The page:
Jets News

Discipline is a key part of success but appears to be lacking

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CLEVELAND, OH - OCTOBER 30: Head coach Todd Bowles of the New York Jets looks on during the fourth quarter against the Cleveland Browns at FirstEnergy Stadium on October 30, 2016 in Cleveland, Ohio. (Photo by Gregory Shamus/Getty Images)
CLEVELAND, OH - OCTOBER 30: Head coach Todd Bowles of the New York Jets looks on during the fourth quarter against the Cleveland Browns at FirstEnergy Stadium on October 30, 2016 in Cleveland, Ohio. (Photo by Gregory Shamus/Getty Images)
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As the New York Jets prepare for the regular season, they have a lot of work ahead of themselves if they plan to be a contending team.

The incident is almost a week old so by now most people’s attention has focused elsewhere, but the preseason practice between the New York Jets and Washington Redskins that was supposed to be “joint” instead was marred by a major brawl. Countless fights, immature scenarios, and a lot of bickering turned out to be a missed opportunity for the Jets.

It certainly showed during Thursday night’s game as the Jets’ performance was lackluster, at best. More importantly, though, these practices may have revealed a great deal of what to expect and should give many Jets fans pause about the upcoming year.

First things first. What’s at stake here is the fact that the Jets last year struggled immensely in the 4th quarter. If the Jets want to take the next step this year and improve from back-to-back five-win seasons, they will need to not only play better for all four quarters but also must polish up their overall game-day execution. If there is a team in the NFL that stands to benefit from taking practices more seriously it is the Jets. That is why the shenanigans that took place last week need to stop immediately.

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It is true that practice can be painstakingly boring, mundane, and according to some players—even elite ones in other sports—as a waste of time because it’s “not a game.”

But overlooking the benefits of practice would be a mistake because it is also an opportunity—believe it or not—to bond. In other words, performing well, winning, executing, that’s what unites teams, not pointless fights.

While it is understandable for players to get “chippy” during practices—especially during the dog days of summer—ultimately, however, fights are a distraction. They are a waste of a valuable opportunity for the team to work out any remaining kinks so that on game days the team is flawlessly executing the game plan.

Preseason is also especially the wrong time to get bad publicity, which is exactly what happened as these incidents literally made “headline” news for a couple of days. It is important to note that really good football teams don’t seek out negative attention. Unfortunately for the Jets, this has happened way too often. For example, three years ago the Jets lost its starting quarterback, Geno Smith, when he was punched in the face. Who can forget the following year involving Ryan Fitzpatrick’s contract holdout? Most recently, last year’s trials and tribulations of Christian Hackenberg, the Jets second-round pick who had significant accuracy issues.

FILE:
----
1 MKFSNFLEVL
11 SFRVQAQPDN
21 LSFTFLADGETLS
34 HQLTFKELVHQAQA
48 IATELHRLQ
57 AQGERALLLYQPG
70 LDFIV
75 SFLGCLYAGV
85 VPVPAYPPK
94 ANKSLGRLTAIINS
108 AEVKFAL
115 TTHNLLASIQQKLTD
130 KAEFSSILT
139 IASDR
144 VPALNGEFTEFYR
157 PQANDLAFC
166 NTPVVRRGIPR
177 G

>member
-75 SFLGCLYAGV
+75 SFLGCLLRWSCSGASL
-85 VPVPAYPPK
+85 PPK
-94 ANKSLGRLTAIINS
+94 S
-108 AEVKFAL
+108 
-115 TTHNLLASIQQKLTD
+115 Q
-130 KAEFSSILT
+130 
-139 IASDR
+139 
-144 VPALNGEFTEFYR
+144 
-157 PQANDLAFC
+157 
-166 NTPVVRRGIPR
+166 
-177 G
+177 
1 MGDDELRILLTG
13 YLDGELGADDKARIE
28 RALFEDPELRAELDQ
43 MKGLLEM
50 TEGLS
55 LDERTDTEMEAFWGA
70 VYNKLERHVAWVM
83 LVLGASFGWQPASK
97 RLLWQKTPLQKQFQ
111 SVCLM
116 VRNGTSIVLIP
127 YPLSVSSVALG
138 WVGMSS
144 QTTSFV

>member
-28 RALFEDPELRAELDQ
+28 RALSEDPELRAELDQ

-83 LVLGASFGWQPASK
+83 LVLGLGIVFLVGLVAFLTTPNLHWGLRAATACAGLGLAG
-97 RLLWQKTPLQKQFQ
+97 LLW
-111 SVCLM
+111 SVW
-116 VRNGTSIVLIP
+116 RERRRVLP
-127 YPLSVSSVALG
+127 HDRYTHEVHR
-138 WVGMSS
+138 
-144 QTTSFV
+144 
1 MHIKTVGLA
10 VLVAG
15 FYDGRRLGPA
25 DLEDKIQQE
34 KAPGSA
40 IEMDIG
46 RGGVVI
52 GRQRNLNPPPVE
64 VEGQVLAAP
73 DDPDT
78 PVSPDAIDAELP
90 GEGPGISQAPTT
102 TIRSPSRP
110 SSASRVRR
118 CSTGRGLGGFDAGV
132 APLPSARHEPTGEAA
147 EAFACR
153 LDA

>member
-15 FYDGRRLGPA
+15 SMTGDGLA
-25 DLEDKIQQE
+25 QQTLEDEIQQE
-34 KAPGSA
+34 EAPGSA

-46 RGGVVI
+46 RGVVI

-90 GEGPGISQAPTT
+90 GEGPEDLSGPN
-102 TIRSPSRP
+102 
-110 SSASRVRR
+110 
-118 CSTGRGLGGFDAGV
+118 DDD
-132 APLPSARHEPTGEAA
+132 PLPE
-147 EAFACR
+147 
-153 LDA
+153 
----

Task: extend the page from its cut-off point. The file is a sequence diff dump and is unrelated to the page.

Although it sickens me to keep bringing them up because they are the Jets’ main rivals, but when was the last time you read or heard about a Bill Belichick-led team getting in a melee during a preseason practice? Not ever. Bottom line is elite teams avoid this type of silly undisciplined behavior because they are too busy focusing on the goal—the only goal—winning.

So who is responsible for ensuring that the Jets stay focused, disciplined, and executing? Jets head coach Todd Bowles, of course. I like Bowles. As I’ve written previously, he’s done a decent job under some difficult circumstances, and yes, he deservedly received a contract extension recently. But this is his fourth year as the Jets head coach so the learning curve is over. The fact that he couldn’t control his players is problematic.

I’d also like to see quarterback Sam Darnold step up. If he is indeed the franchise quarterback of the future, then he should be taking a more assertive leadership role, becoming more vocal when the situation demands it.  The same can be said for safety Jamal Adams on the defensive side. Whoever it is, the Jets need leaders on the field who ensure the team stays focused.

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Darnold and Adams immediately come to mind but the whole team needs to recognize that there’s much at stake this year and they can’t afford to get distracted. But if last week’s undisciplined behavior becomes the norm then I think there’s a reason to be concerned so let’s just say as of right now I’ll remain cautiously optimistic about the upcoming season until I see more evidence to the contrary.

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